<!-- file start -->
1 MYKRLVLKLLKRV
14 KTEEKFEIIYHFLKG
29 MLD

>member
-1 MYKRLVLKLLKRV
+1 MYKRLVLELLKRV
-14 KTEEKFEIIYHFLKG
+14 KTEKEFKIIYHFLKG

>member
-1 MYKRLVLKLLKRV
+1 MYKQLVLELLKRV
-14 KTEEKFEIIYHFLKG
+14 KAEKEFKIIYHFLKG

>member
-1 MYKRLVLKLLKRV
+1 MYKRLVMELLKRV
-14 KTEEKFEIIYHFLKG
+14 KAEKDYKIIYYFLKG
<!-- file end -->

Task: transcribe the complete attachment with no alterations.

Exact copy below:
1 MYKRLVLKLLKRV
14 KTEEKFEIIYHFLKG
29 MLD

>member
-1 MYKRLVLKLLKRV
+1 MYKRLVLELLKRV
-14 KTEEKFEIIYHFLKG
+14 KTEKEFKIIYHFLKG

>member
-1 MYKRLVLKLLKRV
+1 MYKQLVLELLKRV
-14 KTEEKFEIIYHFLKG
+14 KAEKEFKIIYHFLKG

>member
-1 MYKRLVLKLLKRV
+1 MYKRLVMELLKRV
-14 KTEEKFEIIYHFLKG
+14 KAEKDYKIIYYFLKG